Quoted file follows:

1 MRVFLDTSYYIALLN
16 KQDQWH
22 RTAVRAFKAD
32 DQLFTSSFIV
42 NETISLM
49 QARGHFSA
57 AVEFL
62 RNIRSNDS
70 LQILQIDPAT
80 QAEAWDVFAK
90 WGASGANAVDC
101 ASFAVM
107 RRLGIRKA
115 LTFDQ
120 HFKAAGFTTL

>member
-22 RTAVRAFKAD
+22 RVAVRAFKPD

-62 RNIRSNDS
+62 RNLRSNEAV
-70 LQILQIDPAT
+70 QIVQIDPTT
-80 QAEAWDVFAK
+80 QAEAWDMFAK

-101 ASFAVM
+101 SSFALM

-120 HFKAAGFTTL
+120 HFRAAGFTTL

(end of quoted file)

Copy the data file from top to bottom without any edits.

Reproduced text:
1 MRVFLDTSYYIALLN
16 KQDQWH
22 RTAVRAFKAD
32 DQLFTSSFIV
42 NETISLM
49 QARGHFSA
57 AVEFL
62 RNIRSNDS
70 LQILQIDPAT
80 QAEAWDVFAK
90 WGASGANAVDC
101 ASFAVM
107 RRLGIRKA
115 LTFDQ
120 HFKAAGFTTL

>member
-22 RTAVRAFKAD
+22 RVAVRAFKPD

-62 RNIRSNDS
+62 RNLRSNEAV
-70 LQILQIDPAT
+70 QIVQIDPTT
-80 QAEAWDVFAK
+80 QAEAWDMFAK

-101 ASFAVM
+101 SSFALM

-120 HFKAAGFTTL
+120 HFRAAGFTTL